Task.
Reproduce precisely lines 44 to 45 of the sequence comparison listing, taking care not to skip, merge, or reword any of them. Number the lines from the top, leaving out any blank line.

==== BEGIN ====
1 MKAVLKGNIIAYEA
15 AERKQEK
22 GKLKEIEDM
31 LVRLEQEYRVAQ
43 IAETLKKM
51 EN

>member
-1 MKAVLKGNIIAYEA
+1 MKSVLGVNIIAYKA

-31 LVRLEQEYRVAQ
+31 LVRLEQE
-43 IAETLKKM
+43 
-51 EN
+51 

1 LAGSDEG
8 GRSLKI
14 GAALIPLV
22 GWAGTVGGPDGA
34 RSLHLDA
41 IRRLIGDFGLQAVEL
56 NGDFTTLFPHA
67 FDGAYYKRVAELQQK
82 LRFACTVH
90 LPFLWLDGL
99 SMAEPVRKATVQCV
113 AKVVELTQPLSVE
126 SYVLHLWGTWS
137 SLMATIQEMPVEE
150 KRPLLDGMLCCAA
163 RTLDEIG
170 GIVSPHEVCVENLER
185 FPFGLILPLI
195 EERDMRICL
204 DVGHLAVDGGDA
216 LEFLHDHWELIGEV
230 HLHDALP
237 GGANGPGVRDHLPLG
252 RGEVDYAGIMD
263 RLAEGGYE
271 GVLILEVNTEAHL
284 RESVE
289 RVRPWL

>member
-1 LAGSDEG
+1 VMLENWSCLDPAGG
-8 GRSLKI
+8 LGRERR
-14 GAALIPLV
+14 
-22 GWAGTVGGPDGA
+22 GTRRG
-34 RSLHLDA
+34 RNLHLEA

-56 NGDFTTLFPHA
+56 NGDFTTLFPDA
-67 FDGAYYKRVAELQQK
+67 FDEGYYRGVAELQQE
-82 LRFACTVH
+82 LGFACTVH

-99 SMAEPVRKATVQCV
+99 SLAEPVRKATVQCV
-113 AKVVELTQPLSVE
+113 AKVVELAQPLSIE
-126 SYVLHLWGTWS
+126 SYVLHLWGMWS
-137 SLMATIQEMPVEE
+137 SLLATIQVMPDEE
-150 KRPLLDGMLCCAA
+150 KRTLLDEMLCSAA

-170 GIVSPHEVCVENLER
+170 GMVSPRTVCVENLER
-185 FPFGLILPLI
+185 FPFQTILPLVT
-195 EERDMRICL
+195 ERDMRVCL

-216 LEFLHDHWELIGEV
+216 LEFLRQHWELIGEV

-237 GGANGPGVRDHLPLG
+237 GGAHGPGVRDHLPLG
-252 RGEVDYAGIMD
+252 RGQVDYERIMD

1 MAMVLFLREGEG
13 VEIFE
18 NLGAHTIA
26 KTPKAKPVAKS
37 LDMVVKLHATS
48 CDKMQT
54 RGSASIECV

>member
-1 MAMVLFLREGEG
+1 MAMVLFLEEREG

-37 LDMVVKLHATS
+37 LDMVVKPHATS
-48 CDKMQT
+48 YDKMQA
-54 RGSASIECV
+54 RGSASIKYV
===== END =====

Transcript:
>member
-1 LAGSDEG